East Baton Rouge school system transitioning to cleaner school buses

Written by Olivia Montgomery, LCF Intern

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After the August 2016 floods wiped out about 110 school buses in East Baton Rouge Parish, the school system seized the opportunity to transition its fleet to cleaner fuel options, becoming the recipient of Louisiana Clean Fuels’s Rising Star Award in 2017.

Thanks to the availability of Volkswagen Settlement funding, a number of other school systems in Louisiana are now making the transition too. This includes the parishes of Ascension, Lafayette, Winn, Rapides, St. John the Baptist, Beauregard, Bossier, Plaquemines, St. Helena, Union, Vernon and Tangipahoa. 

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Nearly four years later, the East Baton Rouge Parish School System (EBRPSS) continues its efforts to reduce its fleet’s emissions.

In 2016, the school system received nearly $773,000 in Diesel Emissions Reduction Act (DERA) funding to purchase 30 buses. DERA grants fund 25% of the total cost of new buses. EBRPSS has since received two more DERA grants, in addition to receiving a portion of the civil settlement from automaker Volkswagen, who settled claims with US authorities after violating emissions laws by installing a “defeat device” in thousands of vehicles. Ultimately, these four grants total $4,485,894.50 and, in conjunction with EBRPSS funds, will purchase 130 propane school buses over time. 

EBRPSS’s shift to propane school buses showcases an important trend across the country and offers benefits including reduced operating costs and greenhouse gas emissions. Propane buses are shown to reduce fuel costs significantly. Roush CleanTech, the manufacturer of the propane autogas system installed in Blue Bird Vision school buses, estimates fleets can lower their fuel costs by 40% by switching to propane, in addition to lower costs of maintenance over time.

Case studies support this estimate, with Mesa Unified School District in Phoenix, Arizona reporting having saved $2.91 per gallon on fuel compared to diesel. Mesa expects to save $4.43 million on fuel costs over five years, and they expect each bus will have a longer lifespan than conventional diesel buses, with about five additional years on the road for each bus. EBRPSS reports spending $1,970,173 on fuel from July 2015 to June 2016. If the school district saves 40% per year, as Roush CleanTech estimates is possible, the savings would total an annual $788,069.20 reduction in fuel costs.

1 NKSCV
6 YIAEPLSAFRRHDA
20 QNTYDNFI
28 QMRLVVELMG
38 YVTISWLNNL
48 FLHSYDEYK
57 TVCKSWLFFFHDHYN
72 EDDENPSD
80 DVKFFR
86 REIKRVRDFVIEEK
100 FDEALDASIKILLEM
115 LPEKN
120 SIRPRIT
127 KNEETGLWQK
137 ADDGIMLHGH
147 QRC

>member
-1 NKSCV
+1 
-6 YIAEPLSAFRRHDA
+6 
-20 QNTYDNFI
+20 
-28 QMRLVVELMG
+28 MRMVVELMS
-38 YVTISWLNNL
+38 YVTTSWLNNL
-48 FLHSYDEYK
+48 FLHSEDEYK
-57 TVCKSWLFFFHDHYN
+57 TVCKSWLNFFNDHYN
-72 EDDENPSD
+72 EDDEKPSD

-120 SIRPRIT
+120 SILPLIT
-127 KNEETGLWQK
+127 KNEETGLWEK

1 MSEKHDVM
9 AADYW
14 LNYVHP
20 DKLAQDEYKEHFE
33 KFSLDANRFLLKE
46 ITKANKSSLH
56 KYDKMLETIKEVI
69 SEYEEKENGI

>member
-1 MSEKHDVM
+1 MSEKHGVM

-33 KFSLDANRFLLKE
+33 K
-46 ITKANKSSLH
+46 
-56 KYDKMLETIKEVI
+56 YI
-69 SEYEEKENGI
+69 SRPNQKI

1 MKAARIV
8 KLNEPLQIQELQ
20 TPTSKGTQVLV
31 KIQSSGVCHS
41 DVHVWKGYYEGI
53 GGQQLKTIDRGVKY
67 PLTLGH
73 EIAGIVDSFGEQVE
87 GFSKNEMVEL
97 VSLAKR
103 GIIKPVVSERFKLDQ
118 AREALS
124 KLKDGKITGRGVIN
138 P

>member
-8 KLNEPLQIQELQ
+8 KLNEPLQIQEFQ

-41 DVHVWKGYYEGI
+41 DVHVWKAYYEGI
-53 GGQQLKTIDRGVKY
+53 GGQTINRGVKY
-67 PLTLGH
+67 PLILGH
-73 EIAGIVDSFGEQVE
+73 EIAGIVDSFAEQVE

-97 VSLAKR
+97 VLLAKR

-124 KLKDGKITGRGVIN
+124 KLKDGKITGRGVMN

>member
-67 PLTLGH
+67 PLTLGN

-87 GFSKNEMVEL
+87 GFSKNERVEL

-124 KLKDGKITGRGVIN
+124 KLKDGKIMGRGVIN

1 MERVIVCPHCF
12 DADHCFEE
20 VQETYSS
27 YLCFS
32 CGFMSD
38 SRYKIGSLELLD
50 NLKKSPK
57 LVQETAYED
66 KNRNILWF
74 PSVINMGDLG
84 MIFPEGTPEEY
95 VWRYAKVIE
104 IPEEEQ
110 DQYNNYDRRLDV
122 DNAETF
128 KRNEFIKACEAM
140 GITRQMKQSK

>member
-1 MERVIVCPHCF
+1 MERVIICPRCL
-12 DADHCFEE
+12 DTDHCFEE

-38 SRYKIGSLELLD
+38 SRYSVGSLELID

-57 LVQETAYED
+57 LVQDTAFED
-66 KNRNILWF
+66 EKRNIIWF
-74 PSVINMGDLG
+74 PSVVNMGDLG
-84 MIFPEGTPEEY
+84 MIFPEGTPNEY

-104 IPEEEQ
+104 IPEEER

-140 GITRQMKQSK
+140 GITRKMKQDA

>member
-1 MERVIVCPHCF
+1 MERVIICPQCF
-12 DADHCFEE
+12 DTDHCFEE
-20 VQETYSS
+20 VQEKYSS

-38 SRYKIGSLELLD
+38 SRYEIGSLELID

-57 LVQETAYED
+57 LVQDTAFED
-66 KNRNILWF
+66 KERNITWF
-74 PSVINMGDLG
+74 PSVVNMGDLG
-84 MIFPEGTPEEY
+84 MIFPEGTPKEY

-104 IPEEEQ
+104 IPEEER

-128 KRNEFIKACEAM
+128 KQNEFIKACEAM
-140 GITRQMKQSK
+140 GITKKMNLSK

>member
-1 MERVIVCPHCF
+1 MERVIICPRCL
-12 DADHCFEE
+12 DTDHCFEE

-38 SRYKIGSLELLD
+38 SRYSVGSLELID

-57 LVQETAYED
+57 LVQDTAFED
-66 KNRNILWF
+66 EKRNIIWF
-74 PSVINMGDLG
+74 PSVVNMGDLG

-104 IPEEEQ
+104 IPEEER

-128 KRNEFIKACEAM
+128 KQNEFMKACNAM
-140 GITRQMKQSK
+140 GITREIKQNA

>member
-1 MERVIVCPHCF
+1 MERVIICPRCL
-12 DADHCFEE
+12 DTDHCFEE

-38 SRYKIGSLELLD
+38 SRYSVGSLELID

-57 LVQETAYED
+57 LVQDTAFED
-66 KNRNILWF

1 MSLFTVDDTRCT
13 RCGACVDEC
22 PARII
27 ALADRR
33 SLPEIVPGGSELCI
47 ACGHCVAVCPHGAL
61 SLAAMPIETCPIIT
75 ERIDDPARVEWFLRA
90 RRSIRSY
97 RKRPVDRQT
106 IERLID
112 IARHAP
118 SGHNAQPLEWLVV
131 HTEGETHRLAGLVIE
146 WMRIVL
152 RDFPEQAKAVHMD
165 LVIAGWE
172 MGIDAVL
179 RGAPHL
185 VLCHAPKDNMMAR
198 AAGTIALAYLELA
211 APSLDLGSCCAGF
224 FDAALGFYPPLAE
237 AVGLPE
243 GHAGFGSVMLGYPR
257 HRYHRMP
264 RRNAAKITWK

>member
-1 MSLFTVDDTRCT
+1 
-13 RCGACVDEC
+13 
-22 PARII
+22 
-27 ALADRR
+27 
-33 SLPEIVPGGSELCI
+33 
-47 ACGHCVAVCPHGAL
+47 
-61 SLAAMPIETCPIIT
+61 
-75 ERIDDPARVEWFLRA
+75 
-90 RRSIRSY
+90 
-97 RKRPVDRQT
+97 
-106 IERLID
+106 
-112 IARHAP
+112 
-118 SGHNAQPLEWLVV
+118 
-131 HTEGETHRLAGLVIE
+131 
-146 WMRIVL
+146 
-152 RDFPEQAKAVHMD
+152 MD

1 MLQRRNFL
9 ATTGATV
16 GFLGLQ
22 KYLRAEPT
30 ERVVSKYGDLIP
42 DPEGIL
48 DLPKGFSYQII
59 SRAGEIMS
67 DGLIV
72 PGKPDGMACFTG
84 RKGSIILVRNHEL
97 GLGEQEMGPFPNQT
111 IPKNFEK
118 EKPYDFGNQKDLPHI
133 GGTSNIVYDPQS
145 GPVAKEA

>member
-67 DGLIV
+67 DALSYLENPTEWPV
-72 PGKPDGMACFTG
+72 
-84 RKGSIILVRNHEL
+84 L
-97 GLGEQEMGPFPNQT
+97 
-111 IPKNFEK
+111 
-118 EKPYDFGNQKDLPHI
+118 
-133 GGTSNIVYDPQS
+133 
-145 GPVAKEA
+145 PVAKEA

Reducing emissions in school bus fleets is another direct benefit to children in the school system. Children are more susceptible to the harmful side effects of exhaust due to their developing respiratory systems and faster rates of breathing. With school buses able to seat about 70 children per bus, reducing diesel exhaust and improving air quality is a top priority of school systems making the switch to propane. EBRPSS alone serves 42,000 children.

A comprehensive study by the Propane Education and Research Council shows propane school buses emit up to 96% less NOx and 13% less carbon dioxide than diesel buses. 

The future looks bright in regard to EBRPSS’s ability to procure more propane buses. The school system plans to apply for additional DERA grants in the years to come.

Many states are adopting more programs to aid school systems in their transition to cleaner school bus fleets. For example, West Virginia counties using compressed natural gas or propane autogas in their school bus fleets may be eligible for a 10% reimbursement to offset the maintenance and costs of those buses. In Nevada, penalties assessed for air pollution violations are deposited into the account of the school district where they occurred and may be used for the purchase of school buses that operate on alternative fuels.

At this time, EBRPSS will incrementally acquire buses through the referenced grants, and hopefully, new funding sources become available to continue the school system’s transition to cleaner fuels after all 130 new propane buses have arrived.

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